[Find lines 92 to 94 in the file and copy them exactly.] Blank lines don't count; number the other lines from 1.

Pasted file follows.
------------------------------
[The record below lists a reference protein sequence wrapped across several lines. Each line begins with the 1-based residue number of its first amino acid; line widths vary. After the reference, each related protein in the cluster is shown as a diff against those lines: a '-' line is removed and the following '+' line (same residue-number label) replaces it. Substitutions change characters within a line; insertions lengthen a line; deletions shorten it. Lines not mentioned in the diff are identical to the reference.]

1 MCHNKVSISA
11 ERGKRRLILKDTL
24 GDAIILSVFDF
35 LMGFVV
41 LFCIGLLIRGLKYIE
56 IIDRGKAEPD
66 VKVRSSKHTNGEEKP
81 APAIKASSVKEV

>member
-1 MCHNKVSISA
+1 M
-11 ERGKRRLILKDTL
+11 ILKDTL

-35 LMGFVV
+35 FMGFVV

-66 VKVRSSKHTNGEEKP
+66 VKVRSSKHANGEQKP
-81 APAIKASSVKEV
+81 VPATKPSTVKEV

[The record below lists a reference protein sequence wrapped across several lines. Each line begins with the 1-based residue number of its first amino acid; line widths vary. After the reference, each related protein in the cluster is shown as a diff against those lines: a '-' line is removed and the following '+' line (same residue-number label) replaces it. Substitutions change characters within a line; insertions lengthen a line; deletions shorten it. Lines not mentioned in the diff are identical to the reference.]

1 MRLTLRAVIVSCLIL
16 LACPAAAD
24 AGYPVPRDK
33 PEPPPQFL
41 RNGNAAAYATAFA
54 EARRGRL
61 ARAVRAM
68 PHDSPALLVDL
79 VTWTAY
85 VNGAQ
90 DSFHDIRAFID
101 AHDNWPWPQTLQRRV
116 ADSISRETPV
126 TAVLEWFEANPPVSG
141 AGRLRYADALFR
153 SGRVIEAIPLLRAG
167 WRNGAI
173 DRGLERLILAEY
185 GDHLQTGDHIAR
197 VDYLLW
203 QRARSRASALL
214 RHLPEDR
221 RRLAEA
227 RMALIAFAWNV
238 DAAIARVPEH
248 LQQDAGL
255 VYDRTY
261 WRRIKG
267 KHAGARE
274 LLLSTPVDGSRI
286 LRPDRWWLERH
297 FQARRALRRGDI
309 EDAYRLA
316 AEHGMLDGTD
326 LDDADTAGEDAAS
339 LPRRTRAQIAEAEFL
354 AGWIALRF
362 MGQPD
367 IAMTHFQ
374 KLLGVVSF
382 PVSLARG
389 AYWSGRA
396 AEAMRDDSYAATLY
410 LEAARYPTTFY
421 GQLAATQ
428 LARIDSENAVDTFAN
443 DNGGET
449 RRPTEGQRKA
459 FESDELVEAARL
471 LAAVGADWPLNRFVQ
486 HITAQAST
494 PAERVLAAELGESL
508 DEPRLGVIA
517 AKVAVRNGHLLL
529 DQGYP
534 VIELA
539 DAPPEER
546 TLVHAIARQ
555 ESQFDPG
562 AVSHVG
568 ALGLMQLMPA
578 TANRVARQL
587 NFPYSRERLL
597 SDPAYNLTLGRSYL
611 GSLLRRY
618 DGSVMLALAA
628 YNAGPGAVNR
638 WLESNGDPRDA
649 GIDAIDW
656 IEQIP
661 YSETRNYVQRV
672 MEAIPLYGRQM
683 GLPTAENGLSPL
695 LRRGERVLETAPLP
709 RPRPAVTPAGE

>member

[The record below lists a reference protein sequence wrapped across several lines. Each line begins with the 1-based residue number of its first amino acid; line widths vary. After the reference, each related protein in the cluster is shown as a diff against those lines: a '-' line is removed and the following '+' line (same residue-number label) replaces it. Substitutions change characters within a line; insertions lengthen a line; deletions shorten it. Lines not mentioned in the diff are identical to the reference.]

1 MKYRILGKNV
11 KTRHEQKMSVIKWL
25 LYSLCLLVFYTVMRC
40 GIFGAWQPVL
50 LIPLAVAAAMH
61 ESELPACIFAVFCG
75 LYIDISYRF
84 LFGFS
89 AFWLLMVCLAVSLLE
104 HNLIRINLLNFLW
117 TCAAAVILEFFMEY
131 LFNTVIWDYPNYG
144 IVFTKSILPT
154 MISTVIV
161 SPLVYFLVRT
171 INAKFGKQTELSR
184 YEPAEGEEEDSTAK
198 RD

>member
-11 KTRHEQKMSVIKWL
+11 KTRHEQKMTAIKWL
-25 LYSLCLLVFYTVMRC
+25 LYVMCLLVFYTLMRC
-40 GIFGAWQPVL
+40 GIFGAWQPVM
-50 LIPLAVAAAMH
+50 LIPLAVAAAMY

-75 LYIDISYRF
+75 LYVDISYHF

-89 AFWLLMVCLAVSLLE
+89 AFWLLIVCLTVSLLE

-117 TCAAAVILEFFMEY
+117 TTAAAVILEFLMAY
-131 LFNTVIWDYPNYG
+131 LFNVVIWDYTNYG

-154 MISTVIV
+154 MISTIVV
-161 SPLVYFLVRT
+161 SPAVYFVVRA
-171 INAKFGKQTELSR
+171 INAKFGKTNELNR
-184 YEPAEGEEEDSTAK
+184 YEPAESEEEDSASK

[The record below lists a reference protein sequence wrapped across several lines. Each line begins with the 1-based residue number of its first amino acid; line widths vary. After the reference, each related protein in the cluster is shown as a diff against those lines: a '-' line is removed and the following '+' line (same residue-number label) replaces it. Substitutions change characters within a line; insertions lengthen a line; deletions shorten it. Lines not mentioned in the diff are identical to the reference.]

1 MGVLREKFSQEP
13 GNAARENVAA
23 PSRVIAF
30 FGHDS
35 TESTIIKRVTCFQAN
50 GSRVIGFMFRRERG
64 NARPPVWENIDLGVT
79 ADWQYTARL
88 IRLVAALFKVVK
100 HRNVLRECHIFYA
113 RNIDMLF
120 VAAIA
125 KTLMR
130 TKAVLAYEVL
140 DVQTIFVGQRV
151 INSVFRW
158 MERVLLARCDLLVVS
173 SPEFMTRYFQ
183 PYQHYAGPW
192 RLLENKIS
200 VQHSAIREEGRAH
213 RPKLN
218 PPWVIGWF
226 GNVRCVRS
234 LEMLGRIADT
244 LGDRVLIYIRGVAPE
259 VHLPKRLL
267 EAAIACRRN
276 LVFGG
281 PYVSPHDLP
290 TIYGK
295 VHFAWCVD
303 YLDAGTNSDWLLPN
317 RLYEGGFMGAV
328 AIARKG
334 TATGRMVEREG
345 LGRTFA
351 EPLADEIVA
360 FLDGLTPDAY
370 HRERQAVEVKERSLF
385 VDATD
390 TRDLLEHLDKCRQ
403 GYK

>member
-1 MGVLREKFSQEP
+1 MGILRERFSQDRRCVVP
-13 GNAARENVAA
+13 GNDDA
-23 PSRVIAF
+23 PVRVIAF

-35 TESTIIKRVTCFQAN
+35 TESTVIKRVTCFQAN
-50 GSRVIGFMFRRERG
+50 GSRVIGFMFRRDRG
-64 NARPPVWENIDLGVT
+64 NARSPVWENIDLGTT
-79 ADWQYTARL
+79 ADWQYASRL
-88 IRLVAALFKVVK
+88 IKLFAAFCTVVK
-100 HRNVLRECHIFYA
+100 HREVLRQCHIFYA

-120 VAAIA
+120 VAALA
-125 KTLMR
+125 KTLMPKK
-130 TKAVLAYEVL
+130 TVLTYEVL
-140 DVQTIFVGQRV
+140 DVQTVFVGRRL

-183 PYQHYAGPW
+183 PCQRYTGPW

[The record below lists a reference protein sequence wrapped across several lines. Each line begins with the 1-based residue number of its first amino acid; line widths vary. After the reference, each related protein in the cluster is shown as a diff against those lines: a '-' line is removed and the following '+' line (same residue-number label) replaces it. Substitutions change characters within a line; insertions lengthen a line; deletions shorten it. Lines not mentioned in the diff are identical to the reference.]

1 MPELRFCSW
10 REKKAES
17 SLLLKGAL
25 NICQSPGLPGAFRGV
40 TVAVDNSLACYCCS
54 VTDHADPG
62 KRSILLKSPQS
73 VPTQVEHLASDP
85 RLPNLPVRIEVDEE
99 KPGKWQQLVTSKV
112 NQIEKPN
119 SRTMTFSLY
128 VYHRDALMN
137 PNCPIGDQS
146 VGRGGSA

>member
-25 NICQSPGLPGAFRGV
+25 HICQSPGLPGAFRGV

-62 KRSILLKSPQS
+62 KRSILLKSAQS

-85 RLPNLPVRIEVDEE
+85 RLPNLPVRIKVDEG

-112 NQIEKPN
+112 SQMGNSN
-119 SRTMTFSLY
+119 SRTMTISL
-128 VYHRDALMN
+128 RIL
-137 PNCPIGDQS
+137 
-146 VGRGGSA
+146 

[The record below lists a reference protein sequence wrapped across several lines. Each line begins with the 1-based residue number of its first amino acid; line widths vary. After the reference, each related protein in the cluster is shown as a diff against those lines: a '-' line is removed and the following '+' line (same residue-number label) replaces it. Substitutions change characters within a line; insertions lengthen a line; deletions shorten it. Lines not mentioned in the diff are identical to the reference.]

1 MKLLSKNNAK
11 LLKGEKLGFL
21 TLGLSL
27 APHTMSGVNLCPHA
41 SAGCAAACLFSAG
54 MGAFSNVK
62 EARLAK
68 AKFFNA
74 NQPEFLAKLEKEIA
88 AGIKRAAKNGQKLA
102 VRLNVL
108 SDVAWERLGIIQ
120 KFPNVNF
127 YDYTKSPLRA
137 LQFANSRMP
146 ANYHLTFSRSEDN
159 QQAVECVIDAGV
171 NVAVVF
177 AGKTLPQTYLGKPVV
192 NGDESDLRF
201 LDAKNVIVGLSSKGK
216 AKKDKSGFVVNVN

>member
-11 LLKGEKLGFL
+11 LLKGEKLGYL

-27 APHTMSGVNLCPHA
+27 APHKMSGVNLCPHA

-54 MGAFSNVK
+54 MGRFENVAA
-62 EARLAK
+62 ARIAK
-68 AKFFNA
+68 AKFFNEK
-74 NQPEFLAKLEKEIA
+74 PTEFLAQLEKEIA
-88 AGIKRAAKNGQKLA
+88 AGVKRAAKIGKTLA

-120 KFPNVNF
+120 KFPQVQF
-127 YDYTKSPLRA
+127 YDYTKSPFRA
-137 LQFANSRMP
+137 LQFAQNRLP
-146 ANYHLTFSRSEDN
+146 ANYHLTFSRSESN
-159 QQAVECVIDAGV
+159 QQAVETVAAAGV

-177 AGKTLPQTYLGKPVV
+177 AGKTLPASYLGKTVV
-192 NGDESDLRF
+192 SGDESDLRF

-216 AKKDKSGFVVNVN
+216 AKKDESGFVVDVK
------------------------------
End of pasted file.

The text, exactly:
661 YSETRNYVQRV
672 MEAIPLYGRQM
683 GLPTAENGLSPL